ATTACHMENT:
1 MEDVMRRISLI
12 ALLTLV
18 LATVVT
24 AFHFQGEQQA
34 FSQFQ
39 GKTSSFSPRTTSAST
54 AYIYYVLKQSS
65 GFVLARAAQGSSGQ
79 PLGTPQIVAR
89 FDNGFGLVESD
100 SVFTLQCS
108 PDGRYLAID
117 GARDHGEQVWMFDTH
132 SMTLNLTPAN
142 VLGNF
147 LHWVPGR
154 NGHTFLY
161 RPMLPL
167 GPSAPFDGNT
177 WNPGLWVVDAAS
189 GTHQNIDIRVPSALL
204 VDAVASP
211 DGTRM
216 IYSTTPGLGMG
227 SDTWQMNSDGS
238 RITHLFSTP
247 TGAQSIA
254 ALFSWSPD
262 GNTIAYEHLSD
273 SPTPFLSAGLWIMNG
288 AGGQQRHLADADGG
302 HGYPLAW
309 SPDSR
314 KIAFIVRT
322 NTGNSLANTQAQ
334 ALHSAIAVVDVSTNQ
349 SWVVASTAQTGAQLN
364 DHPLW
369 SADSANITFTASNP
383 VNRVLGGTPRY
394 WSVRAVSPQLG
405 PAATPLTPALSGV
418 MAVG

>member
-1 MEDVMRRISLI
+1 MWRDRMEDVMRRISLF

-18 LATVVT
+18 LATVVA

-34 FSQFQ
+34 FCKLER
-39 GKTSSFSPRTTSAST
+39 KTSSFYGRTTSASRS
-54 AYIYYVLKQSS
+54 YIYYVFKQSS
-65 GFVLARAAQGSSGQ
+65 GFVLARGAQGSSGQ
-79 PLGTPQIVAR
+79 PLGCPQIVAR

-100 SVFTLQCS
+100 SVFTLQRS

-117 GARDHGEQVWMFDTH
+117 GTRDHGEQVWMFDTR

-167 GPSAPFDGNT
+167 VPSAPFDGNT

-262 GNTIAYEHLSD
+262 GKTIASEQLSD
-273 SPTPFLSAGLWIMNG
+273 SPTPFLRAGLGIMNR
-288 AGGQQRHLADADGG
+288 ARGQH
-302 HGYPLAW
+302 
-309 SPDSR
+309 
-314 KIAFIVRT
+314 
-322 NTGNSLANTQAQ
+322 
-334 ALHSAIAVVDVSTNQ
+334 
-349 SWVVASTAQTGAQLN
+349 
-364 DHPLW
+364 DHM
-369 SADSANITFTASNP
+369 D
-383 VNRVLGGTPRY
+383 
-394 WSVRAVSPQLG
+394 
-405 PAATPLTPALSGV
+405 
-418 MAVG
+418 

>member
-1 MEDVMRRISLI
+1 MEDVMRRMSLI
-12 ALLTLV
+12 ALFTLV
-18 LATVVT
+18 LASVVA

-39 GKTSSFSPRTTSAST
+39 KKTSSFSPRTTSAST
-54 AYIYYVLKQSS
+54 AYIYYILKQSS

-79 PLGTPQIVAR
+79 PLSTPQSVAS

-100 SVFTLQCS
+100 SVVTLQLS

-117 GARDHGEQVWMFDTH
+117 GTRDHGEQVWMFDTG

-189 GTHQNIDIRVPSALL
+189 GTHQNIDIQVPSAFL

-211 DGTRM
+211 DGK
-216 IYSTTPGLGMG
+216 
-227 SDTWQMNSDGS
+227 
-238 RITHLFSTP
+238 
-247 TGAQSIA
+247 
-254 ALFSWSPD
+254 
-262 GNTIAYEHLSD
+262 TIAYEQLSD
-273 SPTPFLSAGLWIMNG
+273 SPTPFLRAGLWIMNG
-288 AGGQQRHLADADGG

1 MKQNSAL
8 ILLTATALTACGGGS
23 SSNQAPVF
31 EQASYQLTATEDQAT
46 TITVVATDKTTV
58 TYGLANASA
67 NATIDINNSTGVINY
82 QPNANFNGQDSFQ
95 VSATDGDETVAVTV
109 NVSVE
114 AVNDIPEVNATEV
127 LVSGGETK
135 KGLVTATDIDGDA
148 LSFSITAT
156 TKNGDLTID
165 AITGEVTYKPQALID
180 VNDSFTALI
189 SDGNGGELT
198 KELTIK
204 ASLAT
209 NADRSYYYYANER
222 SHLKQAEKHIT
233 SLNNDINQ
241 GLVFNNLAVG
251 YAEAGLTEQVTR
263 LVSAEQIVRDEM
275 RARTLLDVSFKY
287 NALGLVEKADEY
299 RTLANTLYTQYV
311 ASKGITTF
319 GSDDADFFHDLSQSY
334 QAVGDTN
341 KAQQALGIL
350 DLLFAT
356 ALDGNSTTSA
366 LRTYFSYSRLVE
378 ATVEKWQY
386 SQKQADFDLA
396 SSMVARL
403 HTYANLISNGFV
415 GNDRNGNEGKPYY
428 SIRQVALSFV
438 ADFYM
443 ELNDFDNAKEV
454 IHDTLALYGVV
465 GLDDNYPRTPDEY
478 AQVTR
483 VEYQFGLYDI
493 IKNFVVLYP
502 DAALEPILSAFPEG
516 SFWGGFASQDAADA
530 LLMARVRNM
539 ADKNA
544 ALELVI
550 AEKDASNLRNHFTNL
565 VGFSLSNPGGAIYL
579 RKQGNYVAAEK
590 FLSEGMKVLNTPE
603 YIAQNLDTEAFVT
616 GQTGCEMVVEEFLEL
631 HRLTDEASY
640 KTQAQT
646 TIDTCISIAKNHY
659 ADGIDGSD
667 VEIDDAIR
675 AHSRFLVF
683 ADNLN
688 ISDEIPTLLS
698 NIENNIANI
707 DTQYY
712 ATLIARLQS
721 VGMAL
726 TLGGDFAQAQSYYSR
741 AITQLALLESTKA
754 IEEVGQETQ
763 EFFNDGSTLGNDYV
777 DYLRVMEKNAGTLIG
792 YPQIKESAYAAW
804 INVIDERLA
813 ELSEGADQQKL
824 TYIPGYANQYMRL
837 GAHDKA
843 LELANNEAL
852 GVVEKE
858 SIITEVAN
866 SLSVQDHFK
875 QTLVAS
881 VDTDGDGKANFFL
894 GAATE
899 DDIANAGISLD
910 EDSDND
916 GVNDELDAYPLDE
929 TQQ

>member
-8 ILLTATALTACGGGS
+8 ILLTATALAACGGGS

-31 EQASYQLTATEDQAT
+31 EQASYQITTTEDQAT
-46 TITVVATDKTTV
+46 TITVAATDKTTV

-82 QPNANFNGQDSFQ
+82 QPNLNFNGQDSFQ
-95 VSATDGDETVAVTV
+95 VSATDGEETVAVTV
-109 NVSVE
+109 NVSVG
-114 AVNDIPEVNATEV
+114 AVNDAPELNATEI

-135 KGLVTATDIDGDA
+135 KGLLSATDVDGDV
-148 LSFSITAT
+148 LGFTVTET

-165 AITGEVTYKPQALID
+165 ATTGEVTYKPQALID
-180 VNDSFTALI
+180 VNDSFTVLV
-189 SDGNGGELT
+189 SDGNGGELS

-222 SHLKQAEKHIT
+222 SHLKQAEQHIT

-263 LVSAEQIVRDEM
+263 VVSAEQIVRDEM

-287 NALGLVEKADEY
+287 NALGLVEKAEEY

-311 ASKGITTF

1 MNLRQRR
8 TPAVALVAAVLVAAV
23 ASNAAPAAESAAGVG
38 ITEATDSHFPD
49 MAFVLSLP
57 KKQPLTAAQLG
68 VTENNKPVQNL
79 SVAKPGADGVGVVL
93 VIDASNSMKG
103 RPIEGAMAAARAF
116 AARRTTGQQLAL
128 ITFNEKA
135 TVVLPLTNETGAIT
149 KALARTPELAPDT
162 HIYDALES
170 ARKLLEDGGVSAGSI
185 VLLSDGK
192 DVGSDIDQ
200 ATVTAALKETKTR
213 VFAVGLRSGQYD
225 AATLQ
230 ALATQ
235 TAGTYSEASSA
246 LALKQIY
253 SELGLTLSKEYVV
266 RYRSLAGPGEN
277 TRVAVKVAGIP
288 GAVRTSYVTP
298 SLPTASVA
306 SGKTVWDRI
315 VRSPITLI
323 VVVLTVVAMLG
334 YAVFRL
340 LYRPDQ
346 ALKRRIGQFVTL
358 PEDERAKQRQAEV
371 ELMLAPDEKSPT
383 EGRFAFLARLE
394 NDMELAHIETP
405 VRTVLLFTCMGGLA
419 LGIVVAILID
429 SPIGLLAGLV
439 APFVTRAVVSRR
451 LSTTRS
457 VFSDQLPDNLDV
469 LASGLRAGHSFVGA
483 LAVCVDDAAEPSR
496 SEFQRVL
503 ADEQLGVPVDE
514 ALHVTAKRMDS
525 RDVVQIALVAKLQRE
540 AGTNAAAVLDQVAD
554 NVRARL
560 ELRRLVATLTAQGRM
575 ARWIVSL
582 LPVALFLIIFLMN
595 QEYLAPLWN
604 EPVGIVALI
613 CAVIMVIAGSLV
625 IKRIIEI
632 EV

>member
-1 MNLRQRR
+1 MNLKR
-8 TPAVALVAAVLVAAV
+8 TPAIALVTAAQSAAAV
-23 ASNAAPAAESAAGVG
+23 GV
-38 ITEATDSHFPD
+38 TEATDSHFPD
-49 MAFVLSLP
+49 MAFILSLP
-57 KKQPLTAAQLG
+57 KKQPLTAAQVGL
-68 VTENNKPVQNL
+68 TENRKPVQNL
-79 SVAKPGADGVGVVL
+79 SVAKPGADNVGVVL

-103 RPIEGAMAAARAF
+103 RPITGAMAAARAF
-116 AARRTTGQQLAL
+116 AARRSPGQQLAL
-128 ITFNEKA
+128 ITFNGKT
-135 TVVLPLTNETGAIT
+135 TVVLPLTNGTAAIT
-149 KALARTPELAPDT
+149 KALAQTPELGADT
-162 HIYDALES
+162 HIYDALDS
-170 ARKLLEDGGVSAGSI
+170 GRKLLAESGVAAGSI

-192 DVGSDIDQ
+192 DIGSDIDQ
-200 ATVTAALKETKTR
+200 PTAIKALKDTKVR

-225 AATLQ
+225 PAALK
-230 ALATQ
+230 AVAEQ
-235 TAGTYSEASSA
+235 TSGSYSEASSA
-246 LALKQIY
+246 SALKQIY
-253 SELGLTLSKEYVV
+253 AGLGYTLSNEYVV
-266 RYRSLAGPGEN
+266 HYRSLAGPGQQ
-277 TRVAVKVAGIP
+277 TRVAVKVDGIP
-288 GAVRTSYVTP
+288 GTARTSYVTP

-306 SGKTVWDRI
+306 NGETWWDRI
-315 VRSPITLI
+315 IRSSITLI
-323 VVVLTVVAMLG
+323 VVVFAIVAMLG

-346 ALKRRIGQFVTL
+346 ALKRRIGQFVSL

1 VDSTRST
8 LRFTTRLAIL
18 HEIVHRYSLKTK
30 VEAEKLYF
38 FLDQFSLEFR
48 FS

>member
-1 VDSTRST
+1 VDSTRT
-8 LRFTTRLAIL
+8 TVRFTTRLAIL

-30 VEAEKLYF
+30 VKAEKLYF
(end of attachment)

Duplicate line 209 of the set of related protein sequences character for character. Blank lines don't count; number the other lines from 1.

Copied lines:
804 INVIDERLA